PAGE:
Skip to main content

An official website of the United States government

Official websites use .gov
A .gov website belongs to an official government organization in the United States.

Secure .gov websites use HTTPS
A lock ( ) or https:// means you’ve safely connected to the .gov website. Share sensitive information only on official, secure websites.

  1. Home
  2. Newsroom
  3. Local Media Release
  4. CBP Officers Seize Disposable Gloves Under Top Glove Forced Labor Finding

CBP Officers Seize Disposable Gloves Under Top Glove Forced Labor Finding

Release Date
Wed, 05/12/2021

KANSAS CITY, Mo— U.S. Customs and Border Protection (CBP) officers assigned to the Port of Kansas City Missouri seized 4.68 million latex gloves in a shipment that originated in Malaysia and was destined to Kansas City. CBP personnel seized the shipment due to information indicating that the gloves were made by forced labor, a form of modern slavery.Boxes

On March 29, CBP directed personnel at all U.S. ports of entry to begin seizing disposable gloves produced in Malaysia by Top Glove Corporation Bhd. (Top Glove). The shipment in Kansas City was seized after an inspection by CBP officers revealed that the gloves were produced in Malaysia by a subsidiary of Top Glove. The estimated value of the shipment was $690,000.

“Considering this seizure took place in the heartland of America, it goes to show that imports produced by forced labor affect everyone nationwide,” said Steven Ellis, Port Director-Kansas City. “CBP will not tolerate forced labor in U.S. supply chains.”

According to the International Labour Organization, 25 million people suffer under conditions of forced labor around the world. Imports made by forced labor hurt vulnerable workers, threaten American jobs and businesses, and subject unsuspecting American consumers to making unethical purchases.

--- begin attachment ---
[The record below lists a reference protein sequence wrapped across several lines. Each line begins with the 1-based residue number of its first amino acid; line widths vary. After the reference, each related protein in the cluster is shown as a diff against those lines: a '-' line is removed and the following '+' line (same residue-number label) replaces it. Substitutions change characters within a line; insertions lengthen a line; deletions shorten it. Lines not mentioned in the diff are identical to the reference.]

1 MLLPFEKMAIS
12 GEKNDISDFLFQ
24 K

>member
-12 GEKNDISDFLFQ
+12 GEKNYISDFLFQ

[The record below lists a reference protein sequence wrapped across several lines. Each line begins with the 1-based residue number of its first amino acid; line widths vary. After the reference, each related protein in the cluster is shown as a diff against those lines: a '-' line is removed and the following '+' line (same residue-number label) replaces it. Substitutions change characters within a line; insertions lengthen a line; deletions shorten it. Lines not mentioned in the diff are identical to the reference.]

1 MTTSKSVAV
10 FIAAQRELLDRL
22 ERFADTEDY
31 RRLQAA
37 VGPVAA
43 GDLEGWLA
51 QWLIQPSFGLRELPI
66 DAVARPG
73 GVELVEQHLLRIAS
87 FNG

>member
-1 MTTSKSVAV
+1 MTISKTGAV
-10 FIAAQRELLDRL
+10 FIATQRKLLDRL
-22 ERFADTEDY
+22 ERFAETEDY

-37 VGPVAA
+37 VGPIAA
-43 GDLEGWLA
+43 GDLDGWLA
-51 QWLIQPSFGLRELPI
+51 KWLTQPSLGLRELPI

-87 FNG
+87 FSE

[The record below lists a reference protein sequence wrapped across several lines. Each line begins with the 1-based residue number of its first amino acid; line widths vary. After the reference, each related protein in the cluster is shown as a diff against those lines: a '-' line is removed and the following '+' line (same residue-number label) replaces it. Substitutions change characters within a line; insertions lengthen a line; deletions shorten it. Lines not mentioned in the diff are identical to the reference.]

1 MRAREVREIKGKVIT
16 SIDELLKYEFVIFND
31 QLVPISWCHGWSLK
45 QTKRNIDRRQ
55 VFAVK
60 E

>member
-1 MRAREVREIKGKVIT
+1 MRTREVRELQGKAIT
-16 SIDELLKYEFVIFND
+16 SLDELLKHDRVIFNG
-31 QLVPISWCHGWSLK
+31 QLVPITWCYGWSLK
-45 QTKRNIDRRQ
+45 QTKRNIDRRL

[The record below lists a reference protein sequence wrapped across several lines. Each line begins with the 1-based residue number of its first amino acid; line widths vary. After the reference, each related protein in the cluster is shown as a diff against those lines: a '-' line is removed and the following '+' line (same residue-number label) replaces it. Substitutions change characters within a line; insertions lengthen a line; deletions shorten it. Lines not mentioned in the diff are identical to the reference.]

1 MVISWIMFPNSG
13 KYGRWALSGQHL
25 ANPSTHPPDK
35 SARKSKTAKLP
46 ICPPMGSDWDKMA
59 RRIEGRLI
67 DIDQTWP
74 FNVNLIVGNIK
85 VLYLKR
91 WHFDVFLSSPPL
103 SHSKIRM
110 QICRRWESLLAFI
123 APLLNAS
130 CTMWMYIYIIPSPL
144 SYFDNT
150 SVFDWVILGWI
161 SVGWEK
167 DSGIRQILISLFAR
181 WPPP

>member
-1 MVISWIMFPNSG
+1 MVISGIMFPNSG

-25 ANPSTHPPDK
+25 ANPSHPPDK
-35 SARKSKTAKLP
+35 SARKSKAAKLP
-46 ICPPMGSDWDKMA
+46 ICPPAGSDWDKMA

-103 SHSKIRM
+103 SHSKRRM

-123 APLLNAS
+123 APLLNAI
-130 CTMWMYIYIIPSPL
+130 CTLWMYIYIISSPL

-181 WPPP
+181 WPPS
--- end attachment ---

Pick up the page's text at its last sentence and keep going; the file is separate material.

CBP issued a forced labor finding on March 29 based on  evidence of multiple forced labor indicators in Top Glove’s production process, including debt bondage, excessive overtime, abusive working and living conditions, and retention of identity documents.

Federal statute 19 U.S.C. 1307 prohibits the importation of merchandise mined, manufactured, or produced, wholly or in part, by convict labor, forced labor, and/or indentured labor, including forced or indentured child labor. CBP will seize shipments subject to findings unless the importer can prove to CBP’s satisfaction that, per 19 C.F.R §12.43, the merchandise was not produced with forced labor.

CBP receives allegations of forced labor from a variety of sources, including from the public. Any person or organization that has reason to believe merchandise produced with the use of forced labor is being – or is likely to be – imported into the United States can report detailed allegations by contacting CBP through the e-Allegations Online Trade Violation Reporting System or by calling 1-800-BE-ALERT.

CBP conducts operations at ports of entry throughout the United States, and regularly screens arriving international passengers and cargo for narcotics, weapons, and other restricted or prohibited products. CBP strives to serve as the premier law enforcement agency enhancing the Nation’s safety, security, and prosperity through collaboration, innovation, and integration.

Last Modified: May 12, 2021